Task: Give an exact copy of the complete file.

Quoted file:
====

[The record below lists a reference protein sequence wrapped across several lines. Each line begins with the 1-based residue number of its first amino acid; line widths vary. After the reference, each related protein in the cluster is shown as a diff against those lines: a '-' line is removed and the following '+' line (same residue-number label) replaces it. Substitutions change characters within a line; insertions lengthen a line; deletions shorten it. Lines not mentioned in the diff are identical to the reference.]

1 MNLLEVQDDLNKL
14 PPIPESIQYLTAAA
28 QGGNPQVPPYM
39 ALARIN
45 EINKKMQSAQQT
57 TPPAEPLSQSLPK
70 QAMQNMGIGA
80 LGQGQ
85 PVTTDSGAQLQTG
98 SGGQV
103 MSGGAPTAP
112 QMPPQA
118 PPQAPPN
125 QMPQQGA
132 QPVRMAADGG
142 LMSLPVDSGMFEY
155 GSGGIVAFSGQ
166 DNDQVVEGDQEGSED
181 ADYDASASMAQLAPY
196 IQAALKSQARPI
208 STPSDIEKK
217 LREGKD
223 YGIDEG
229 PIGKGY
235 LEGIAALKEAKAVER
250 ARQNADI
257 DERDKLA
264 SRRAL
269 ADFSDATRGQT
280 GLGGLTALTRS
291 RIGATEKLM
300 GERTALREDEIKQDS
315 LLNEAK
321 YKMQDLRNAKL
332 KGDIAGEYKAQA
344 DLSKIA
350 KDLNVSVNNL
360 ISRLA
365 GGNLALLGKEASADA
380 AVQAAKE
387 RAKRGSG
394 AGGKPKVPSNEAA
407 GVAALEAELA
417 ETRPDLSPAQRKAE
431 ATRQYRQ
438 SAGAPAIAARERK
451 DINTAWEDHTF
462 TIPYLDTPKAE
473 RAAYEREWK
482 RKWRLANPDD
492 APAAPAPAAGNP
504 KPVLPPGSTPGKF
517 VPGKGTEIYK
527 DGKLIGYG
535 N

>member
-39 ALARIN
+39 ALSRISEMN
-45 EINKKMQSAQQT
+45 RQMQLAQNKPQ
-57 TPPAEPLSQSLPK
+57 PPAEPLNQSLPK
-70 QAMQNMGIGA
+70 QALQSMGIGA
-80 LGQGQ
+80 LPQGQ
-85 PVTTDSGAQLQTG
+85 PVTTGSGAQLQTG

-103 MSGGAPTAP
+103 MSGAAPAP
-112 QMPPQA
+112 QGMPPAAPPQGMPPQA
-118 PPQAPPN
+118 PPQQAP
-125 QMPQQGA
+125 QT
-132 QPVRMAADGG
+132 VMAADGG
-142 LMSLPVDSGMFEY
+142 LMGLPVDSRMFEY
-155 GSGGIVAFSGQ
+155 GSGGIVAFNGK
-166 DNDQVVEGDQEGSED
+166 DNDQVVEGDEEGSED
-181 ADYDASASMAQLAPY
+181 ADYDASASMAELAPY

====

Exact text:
[The record below lists a reference protein sequence wrapped across several lines. Each line begins with the 1-based residue number of its first amino acid; line widths vary. After the reference, each related protein in the cluster is shown as a diff against those lines: a '-' line is removed and the following '+' line (same residue-number label) replaces it. Substitutions change characters within a line; insertions lengthen a line; deletions shorten it. Lines not mentioned in the diff are identical to the reference.]

1 MNLLEVQDDLNKL
14 PPIPESIQYLTAAA
28 QGGNPQVPPYM
39 ALARIN
45 EINKKMQSAQQT
57 TPPAEPLSQSLPK
70 QAMQNMGIGA
80 LGQGQ
85 PVTTDSGAQLQTG
98 SGGQV
103 MSGGAPTAP
112 QMPPQA
118 PPQAPPN
125 QMPQQGA
132 QPVRMAADGG
142 LMSLPVDSGMFEY
155 GSGGIVAFSGQ
166 DNDQVVEGDQEGSED
181 ADYDASASMAQLAPY
196 IQAALKSQARPI
208 STPSDIEKK
217 LREGKD
223 YGIDEG
229 PIGKGY
235 LEGIAALKEAKAVER
250 ARQNADI
257 DERDKLA
264 SRRAL
269 ADFSDATRGQT
280 GLGGLTALTRS
291 RIGATEKLM
300 GERTALREDEIKQDS
315 LLNEAK
321 YKMQDLRNAKL
332 KGDIAGEYKAQA
344 DLSKIA
350 KDLNVSVNNL
360 ISRLA
365 GGNLALLGKEASADA
380 AVQAAKE
387 RAKRGSG
394 AGGKPKVPSNEAA
407 GVAALEAELA
417 ETRPDLSPAQRKAE
431 ATRQYRQ
438 SAGAPAIAARERK
451 DINTAWEDHTF
462 TIPYLDTPKAE
473 RAAYEREWK
482 RKWRLANPDD
492 APAAPAPAAGNP
504 KPVLPPGSTPGKF
517 VPGKGTEIYK
527 DGKLIGYG
535 N

>member
-39 ALARIN
+39 ALSRISEMN
-45 EINKKMQSAQQT
+45 RQMQLAQNKPQ
-57 TPPAEPLSQSLPK
+57 PPAEPLNQSLPK
-70 QAMQNMGIGA
+70 QALQSMGIGA
-80 LGQGQ
+80 LPQGQ
-85 PVTTDSGAQLQTG
+85 PVTTGSGAQLQTG

-103 MSGGAPTAP
+103 MSGAAPAP
-112 QMPPQA
+112 QGMPPAAPPQGMPPQA
-118 PPQAPPN
+118 PPQQAP
-125 QMPQQGA
+125 QT
-132 QPVRMAADGG
+132 VMAADGG
-142 LMSLPVDSGMFEY
+142 LMGLPVDSRMFEY
-155 GSGGIVAFSGQ
+155 GSGGIVAFNGK
-166 DNDQVVEGDQEGSED
+166 DNDQVVEGDEEGSED
-181 ADYDASASMAQLAPY
+181 ADYDASASMAELAPY